How To Learn Photography
by William Lulow
People often ask me how I got started in photography. The first answer I always give is that I was fascinated with the process of making pictures. I loved the equipment, the lighting, the results and even the process. Back in the days of chemical darkrooms, I used to love even the smell of the darkroom! There seemed to be something in the idea of making images that just appealed to me. I also found that I had a natural ability to deal with equipment, to understand how light stands worked, how the shutter worked with the lens aperture to control light – I was technically adept at using the types of equipment needed to make pictures.
Next, once I decided to make a career of it, I set about learning everything I could about photography. I went to my local camera shop and sometimes, just hung around looking at the books and pamphlets. I would then ask the store owners about pieces of equipment they recommended.
Then, I went to a local photographer and asked him if he would be interested in looking at some of the photos I had done. He agreed and then proceeded to criticize them and finally said, “Let me show you how to really make good prints!” This was his nice way of saying that my prints weren’t of sufficient quality. Well, swallowing some pride, I listened to him and finally was able to make some “professional quality” prints. No blocked highlights, detail in the shadows, and I began to understand more about the process.
After beginning this way, one of my early purchases was the complete set of the TIME/LIFE BOOKS on PHOTOGRAPHY. I read each and every volume cover-to-cover many times over. Even though these volumes are outdated, they are rich in the history and technique of image making. They are still great places to start learning about photography in general. Don’t forget, the entire digital revolution was taken from older aspects of photography. When Adobe was creating Photoshop, they first consulted with established photographers so that they had a better idea of what kinds of tools to incorporate into their program. There is really not that much difference in the idea of how a camera controls light. It’s just that the tools are so much more sophisticated now.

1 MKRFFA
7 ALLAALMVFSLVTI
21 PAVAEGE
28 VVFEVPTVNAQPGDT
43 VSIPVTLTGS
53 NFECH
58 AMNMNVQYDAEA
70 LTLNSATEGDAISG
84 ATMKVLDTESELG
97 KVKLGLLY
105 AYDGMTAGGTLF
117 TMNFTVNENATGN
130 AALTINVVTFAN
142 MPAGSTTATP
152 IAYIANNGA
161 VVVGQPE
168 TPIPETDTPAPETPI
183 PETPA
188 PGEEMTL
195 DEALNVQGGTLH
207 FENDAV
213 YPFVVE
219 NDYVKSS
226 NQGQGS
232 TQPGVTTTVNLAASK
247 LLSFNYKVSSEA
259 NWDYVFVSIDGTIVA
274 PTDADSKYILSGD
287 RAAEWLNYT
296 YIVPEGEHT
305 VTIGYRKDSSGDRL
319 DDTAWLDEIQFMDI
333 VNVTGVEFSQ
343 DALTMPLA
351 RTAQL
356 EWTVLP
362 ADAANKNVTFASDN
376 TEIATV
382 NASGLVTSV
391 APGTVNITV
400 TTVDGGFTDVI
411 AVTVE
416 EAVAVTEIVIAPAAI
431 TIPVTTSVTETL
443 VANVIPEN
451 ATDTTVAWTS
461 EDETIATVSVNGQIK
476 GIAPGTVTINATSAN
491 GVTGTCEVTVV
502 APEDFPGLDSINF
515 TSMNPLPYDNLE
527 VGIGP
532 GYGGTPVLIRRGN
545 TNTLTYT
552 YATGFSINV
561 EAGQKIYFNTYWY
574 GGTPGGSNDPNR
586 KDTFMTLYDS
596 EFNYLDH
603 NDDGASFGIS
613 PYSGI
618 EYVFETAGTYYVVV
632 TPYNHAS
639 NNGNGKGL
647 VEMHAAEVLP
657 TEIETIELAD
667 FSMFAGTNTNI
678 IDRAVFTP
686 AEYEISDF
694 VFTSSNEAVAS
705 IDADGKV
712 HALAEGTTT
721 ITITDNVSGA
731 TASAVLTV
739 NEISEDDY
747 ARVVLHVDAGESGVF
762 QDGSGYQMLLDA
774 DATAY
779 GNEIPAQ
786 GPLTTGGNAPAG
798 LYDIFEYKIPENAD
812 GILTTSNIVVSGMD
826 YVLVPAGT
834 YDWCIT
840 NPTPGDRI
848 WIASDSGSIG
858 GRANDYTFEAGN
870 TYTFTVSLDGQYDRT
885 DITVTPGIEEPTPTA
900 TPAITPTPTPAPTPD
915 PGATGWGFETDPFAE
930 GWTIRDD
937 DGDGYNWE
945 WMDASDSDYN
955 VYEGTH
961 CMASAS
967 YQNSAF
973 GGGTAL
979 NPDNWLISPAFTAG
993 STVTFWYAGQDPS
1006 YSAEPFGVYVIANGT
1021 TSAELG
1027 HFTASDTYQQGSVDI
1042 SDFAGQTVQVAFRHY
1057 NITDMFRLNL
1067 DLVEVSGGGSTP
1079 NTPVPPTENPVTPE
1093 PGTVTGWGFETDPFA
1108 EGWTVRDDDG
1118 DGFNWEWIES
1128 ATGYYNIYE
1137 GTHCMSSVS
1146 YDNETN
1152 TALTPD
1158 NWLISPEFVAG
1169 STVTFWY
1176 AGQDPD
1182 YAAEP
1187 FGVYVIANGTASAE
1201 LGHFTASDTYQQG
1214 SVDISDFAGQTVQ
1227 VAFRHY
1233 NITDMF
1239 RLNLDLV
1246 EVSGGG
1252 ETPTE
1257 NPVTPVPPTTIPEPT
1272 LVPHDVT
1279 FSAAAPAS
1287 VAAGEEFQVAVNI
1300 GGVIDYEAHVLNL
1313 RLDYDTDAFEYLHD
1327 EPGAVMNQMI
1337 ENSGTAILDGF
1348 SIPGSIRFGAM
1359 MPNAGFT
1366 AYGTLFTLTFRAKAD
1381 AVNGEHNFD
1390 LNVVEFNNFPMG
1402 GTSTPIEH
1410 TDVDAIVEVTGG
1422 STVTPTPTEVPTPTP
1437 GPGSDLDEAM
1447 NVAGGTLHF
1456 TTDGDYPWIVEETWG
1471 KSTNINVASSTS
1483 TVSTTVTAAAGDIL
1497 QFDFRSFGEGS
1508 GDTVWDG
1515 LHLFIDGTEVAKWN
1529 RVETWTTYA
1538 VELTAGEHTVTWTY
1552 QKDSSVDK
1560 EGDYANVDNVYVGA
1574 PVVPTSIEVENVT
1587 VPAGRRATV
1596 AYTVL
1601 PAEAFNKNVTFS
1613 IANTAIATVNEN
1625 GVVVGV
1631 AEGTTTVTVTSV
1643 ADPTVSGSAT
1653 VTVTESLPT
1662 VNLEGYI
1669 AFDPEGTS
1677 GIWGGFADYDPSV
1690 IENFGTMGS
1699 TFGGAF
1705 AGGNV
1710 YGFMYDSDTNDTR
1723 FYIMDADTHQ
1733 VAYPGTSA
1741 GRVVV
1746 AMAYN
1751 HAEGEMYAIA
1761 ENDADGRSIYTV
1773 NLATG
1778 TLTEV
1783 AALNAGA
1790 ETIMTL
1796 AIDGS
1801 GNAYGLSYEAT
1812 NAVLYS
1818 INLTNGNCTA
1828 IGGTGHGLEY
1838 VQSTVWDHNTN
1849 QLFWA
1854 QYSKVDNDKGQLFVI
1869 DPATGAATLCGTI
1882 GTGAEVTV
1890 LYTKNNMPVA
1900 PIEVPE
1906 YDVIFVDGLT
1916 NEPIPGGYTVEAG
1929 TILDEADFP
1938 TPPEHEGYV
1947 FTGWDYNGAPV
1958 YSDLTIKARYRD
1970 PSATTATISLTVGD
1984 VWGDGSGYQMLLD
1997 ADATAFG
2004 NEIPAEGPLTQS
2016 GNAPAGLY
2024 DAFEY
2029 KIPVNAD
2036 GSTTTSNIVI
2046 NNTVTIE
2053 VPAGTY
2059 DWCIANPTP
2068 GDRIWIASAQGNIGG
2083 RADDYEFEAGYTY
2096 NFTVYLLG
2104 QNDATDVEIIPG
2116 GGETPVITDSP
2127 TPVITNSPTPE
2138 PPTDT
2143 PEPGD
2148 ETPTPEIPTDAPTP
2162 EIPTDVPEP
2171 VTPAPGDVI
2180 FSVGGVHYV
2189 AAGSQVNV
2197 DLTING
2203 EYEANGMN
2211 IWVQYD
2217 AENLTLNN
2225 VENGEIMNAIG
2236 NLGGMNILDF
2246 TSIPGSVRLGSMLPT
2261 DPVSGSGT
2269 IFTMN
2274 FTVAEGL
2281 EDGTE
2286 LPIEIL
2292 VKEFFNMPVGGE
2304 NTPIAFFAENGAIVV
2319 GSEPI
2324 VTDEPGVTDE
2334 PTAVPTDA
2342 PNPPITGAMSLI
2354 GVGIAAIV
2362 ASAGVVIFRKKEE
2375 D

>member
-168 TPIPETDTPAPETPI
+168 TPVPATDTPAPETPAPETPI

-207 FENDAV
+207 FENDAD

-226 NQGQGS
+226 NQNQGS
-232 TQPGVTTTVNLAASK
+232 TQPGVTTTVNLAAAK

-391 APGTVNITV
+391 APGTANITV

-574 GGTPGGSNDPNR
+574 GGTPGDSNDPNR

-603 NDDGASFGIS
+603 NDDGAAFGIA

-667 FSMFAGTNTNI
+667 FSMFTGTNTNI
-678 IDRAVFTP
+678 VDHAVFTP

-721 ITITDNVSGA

My next step was to work with several successful studio photographers (including the famous Life Magazine cover photographer, Philippe Halsman). These were jobs I was paid for (not a work-for-free “internship.”) At each studio I learned more about the photographic process. I had achieved a high degree of darkroom expertise by this time, so I had a marketable skill.
Today’s young photographers need to be familiar with various types of lighting equipment as well as a number of digital cameras, lenses and how they work before offering their assisting services. In addition, you now need to have some computer skills (Photoshop, Lightroom, etc.) with studio software that photographers use every day. So, workshops, classes and just plain practice with your own equipment has become more important. There are still assistant jobs out there, but you have to be persistent until one of those becomes available. Then, you have to stick with it long enough to learn what that photographer can teach you.
Of course, there is really no substitute for experience. You need to see, first hand, by actually using the camera and the software, what it can do, how it all works together to produce an image and what each piece of equipment does. The best advice after reading as much as you can, is to go out and practice. Shoot lots of images and continue experimenting with software until you develop your own sense of style. You will also develop the ability to produce professional results every time.